How Long Does It Take To Sell A Commercial Property

The time frame for selling a commercial property can depend on many different elements, leading it to take anywhere from a couple of weeks to a year or more. Time frames are affected by market factors such as local demand for a building of your type, and the price of the property itself. There are also more legislative and complex factors to take into account including any local planning constraints that might apply, any issues with the property itself, and whether you are selling a freehold or leasehold property.

Documentation

In order to speed up the process, there are a number of documents you can provide your solicitor that will streamline the sale of your commercial property. They include:

Planning and Building Regulations Documents

These may include details of current planning permissions, alongside any building regulation certificates the property may hold.

Replies to CPSEs (Commercial Property Standard Enquiries)

These are a set of standard questions asked of commercial property sellers. It’s important that you answer them accurately because buyers could sue you for misrepresentation if they feel there is an incorrect reply.

Energy Performance Certificate

Just as with a domestic property, you’ll need to provide an EPC showing the energy rating and CO2 consumption of the property.

Asbestos Survey

Legally, you must check for asbestos and produce an ongoing management plan to mitigate any risks if there is asbestos present in the building.

Fire Risk Assessment

A fire risk assessment should be made available to the buyer of any property that you are responsible for.

The Process of Selling

There are several steps towards selling a commercial property, all of which require the correct presentation of the documents above. Once you have garnered interest from a potential buyer, which can itself take time, these steps will need to be followed to ensure both parties are happy to move forward and complete the sale.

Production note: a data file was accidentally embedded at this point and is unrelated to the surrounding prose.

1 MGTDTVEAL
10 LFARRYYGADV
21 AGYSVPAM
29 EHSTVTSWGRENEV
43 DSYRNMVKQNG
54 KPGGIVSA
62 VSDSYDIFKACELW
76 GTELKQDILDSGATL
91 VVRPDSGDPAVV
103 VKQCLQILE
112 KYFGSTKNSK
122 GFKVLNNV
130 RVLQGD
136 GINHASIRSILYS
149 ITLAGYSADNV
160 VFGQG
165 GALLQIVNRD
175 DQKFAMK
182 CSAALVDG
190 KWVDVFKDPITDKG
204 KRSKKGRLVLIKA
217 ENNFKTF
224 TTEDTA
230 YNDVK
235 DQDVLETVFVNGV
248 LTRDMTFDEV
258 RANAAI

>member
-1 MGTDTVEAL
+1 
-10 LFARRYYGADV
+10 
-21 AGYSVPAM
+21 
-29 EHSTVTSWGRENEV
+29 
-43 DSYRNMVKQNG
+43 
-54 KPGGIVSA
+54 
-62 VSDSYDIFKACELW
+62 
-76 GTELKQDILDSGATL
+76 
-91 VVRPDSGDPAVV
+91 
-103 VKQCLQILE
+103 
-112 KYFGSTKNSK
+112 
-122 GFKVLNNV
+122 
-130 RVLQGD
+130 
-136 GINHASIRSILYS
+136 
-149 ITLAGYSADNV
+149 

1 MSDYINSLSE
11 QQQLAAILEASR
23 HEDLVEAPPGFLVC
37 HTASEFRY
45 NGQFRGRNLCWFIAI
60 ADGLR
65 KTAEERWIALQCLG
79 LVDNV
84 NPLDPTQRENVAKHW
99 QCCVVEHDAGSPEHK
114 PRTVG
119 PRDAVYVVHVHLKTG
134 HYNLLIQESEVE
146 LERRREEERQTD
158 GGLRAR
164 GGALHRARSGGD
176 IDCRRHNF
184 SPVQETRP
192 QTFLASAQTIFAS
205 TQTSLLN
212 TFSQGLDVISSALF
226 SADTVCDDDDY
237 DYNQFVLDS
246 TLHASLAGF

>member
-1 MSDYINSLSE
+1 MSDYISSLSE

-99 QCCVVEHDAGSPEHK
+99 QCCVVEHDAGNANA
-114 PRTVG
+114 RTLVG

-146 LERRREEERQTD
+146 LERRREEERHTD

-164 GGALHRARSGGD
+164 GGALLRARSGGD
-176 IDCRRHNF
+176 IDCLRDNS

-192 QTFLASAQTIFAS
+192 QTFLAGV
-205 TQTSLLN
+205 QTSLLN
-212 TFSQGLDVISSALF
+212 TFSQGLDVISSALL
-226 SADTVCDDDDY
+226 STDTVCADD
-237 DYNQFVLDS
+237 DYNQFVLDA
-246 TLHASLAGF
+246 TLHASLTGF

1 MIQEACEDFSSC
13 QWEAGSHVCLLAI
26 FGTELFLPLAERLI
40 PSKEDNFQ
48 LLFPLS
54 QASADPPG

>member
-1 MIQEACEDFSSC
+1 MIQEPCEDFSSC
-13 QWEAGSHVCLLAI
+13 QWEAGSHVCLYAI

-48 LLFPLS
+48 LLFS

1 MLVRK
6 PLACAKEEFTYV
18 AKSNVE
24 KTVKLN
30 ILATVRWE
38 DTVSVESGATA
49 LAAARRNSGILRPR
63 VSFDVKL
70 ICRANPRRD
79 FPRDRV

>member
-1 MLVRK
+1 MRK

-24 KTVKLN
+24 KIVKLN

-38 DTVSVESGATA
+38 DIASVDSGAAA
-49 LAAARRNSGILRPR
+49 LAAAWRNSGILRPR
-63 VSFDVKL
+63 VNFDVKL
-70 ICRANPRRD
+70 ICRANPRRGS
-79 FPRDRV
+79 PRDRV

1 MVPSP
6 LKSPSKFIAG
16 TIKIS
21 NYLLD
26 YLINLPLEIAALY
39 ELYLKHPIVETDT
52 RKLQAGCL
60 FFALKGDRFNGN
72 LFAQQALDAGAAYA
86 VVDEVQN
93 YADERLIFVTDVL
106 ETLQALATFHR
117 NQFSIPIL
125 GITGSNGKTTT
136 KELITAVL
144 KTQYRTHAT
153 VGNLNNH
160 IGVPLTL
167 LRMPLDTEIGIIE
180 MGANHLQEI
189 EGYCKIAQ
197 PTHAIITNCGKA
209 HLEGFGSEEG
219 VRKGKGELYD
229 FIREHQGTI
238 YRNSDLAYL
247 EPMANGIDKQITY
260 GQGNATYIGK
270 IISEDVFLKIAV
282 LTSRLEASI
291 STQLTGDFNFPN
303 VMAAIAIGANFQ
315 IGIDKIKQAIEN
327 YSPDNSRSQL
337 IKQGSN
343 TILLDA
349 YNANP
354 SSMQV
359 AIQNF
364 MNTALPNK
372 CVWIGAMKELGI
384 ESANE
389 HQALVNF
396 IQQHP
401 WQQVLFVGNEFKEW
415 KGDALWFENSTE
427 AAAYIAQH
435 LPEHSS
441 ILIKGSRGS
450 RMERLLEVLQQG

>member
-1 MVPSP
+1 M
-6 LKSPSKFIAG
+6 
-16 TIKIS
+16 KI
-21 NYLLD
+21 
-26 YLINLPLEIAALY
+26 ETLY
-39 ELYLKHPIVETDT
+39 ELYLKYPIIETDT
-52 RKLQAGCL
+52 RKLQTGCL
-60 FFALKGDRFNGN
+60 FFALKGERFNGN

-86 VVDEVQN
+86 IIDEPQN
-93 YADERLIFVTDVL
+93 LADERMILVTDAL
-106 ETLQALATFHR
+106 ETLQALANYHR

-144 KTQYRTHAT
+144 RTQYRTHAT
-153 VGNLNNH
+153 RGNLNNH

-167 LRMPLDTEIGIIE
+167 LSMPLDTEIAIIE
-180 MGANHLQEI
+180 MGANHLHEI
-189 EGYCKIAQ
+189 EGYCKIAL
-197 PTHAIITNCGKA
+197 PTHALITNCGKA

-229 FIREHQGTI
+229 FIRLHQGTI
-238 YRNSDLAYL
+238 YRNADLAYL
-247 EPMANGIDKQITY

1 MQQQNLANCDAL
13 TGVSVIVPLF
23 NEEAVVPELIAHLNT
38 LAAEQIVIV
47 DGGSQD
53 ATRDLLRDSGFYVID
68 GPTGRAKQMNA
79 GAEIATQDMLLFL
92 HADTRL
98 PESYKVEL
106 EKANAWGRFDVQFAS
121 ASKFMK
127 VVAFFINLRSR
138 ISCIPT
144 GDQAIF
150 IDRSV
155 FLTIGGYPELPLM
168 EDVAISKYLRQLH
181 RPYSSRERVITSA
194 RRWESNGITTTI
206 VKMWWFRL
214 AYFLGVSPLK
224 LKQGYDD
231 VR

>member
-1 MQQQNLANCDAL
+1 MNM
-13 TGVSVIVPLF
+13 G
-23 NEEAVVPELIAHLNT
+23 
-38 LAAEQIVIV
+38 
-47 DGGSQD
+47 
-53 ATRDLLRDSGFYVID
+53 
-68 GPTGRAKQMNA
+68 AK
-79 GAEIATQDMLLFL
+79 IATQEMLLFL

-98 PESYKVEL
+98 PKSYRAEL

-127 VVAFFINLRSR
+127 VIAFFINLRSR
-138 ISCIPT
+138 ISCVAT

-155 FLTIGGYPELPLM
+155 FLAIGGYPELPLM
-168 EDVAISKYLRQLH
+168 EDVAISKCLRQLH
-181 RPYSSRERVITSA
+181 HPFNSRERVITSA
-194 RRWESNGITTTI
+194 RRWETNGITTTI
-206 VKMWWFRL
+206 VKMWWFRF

Drafting a Contract

First, a draft contract will need to be sent to the solicitor of the buyer. Alongside this will be sent copies of the Land Registry title documents, as well as any other forms or papers that you have provided as above.

A Redemption Statement

This only applies if you currently have a mortgage secured against the property. If this is the case, your lender will need to check that the sale price from the property will cover the remaining cost of your mortgage. If they are satisfied, you will receive a redemption statement allowing the sale to proceed.

Documentation Enquiries

The solicitor of your buyer will have reviewed the draft contract sent to them, and they may have queries based on the supporting paperwork and any searches of the property. These enquiries will all need to be responded to and resolved before you can proceed further.

Exchange of Contracts

Once any enquiries have been responded to, and the buyer is satisfied with the responses, each party can move to exchange contracts with each other to be signed.

Payment and Completion

The deposit will be paid first, followed by completion of the purchase’s balance. Any sum required to settle your mortgage will be sent to your lender, and you will receive the remainder of the proceeds.

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